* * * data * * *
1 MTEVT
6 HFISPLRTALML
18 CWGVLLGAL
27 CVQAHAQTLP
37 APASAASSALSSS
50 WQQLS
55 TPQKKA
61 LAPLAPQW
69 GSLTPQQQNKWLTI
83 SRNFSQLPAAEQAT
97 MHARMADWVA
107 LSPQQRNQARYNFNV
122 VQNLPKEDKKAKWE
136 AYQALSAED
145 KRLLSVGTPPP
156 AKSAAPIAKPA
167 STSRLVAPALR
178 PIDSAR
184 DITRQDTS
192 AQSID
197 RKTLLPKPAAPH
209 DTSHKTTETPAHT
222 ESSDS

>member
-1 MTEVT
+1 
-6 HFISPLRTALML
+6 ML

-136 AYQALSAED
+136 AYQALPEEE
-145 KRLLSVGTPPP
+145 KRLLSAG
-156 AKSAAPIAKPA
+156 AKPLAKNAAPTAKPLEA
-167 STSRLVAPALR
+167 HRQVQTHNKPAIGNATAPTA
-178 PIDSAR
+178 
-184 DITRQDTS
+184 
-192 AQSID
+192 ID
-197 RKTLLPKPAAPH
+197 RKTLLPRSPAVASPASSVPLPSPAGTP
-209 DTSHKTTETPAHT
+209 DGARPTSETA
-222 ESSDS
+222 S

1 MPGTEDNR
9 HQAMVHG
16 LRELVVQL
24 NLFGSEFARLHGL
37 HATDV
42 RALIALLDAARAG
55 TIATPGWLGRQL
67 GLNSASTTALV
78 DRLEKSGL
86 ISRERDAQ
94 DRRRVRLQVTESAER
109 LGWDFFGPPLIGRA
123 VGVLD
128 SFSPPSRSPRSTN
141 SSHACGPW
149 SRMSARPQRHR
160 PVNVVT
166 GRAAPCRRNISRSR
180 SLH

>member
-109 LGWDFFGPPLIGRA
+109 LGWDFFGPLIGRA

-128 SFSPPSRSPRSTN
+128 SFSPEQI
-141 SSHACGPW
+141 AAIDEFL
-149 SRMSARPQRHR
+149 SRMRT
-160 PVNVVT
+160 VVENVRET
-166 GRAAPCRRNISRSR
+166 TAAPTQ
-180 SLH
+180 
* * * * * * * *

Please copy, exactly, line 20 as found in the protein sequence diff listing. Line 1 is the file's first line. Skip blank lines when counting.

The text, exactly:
192 AQSID